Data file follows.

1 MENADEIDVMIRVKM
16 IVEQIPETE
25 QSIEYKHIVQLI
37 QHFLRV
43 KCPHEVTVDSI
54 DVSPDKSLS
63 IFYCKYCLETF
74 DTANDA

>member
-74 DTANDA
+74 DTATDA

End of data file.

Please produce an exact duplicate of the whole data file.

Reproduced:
1 MENADEIDVMIRVKM
16 IVEQIPETE
25 QSIEYKHIVQLI
37 QHFLRV
43 KCPHEVTVDSI
54 DVSPDKSLS
63 IFYCKYCLETF
74 DTANDA

>member
-74 DTANDA
+74 DTATDA